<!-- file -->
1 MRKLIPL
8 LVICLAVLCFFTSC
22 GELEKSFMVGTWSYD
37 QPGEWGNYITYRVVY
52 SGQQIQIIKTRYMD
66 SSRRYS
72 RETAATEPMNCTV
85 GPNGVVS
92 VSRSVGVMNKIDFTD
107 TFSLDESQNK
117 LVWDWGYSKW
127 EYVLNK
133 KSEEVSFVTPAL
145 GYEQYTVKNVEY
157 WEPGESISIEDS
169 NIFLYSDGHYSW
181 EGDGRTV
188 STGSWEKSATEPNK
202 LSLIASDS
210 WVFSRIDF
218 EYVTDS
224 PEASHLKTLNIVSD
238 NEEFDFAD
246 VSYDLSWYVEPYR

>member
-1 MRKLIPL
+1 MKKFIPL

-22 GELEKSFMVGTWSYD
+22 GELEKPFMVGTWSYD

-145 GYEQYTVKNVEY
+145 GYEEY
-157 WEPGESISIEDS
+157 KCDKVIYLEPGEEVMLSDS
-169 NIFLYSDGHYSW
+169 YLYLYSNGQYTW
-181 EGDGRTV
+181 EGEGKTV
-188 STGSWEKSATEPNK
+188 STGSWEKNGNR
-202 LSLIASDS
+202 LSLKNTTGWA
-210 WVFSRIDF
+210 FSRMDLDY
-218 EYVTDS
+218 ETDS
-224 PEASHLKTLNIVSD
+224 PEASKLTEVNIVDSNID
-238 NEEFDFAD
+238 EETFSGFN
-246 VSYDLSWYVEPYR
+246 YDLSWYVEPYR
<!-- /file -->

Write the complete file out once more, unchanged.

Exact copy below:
1 MRKLIPL
8 LVICLAVLCFFTSC
22 GELEKSFMVGTWSYD
37 QPGEWGNYITYRVVY
52 SGQQIQIIKTRYMD
66 SSRRYS
72 RETAATEPMNCTV
85 GPNGVVS
92 VSRSVGVMNKIDFTD
107 TFSLDESQNK
117 LVWDWGYSKW
127 EYVLNK
133 KSEEVSFVTPAL
145 GYEQYTVKNVEY
157 WEPGESISIEDS
169 NIFLYSDGHYSW
181 EGDGRTV
188 STGSWEKSATEPNK
202 LSLIASDS
210 WVFSRIDF
218 EYVTDS
224 PEASHLKTLNIVSD
238 NEEFDFAD
246 VSYDLSWYVEPYR

>member
-1 MRKLIPL
+1 MKKFIPL

-22 GELEKSFMVGTWSYD
+22 GELEKPFMVGTWSYD

-145 GYEQYTVKNVEY
+145 GYEEY
-157 WEPGESISIEDS
+157 KCDKVIYLEPGEEVMLSDS
-169 NIFLYSDGHYSW
+169 YLYLYSNGQYTW
-181 EGDGRTV
+181 EGEGKTV
-188 STGSWEKSATEPNK
+188 STGSWEKNGNR
-202 LSLIASDS
+202 LSLKNTTGWA
-210 WVFSRIDF
+210 FSRMDLDY
-218 EYVTDS
+218 ETDS
-224 PEASHLKTLNIVSD
+224 PEASKLTEVNIVDSNID
-238 NEEFDFAD
+238 EETFSGFN
-246 VSYDLSWYVEPYR
+246 YDLSWYVEPYR